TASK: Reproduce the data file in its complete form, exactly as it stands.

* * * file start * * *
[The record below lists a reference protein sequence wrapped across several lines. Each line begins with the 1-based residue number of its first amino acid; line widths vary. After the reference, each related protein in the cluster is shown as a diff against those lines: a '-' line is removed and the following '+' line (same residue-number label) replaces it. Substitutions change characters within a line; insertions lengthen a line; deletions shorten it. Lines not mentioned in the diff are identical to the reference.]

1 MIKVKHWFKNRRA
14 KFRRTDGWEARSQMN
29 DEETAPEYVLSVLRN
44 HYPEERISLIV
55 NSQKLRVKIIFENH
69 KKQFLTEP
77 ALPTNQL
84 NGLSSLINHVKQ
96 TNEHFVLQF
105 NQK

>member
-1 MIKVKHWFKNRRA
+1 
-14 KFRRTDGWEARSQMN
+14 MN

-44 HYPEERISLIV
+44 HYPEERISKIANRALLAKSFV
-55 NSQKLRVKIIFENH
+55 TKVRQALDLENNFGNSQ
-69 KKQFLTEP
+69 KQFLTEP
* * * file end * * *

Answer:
[The record below lists a reference protein sequence wrapped across several lines. Each line begins with the 1-based residue number of its first amino acid; line widths vary. After the reference, each related protein in the cluster is shown as a diff against those lines: a '-' line is removed and the following '+' line (same residue-number label) replaces it. Substitutions change characters within a line; insertions lengthen a line; deletions shorten it. Lines not mentioned in the diff are identical to the reference.]

1 MIKVKHWFKNRRA
14 KFRRTDGWEARSQMN
29 DEETAPEYVLSVLRN
44 HYPEERISLIV
55 NSQKLRVKIIFENH
69 KKQFLTEP
77 ALPTNQL
84 NGLSSLINHVKQ
96 TNEHFVLQF
105 NQK

>member
-1 MIKVKHWFKNRRA
+1 
-14 KFRRTDGWEARSQMN
+14 MN

-44 HYPEERISLIV
+44 HYPEERISKIANRALLAKSFV
-55 NSQKLRVKIIFENH
+55 TKVRQALDLENNFGNSQ
-69 KKQFLTEP
+69 KQFLTEP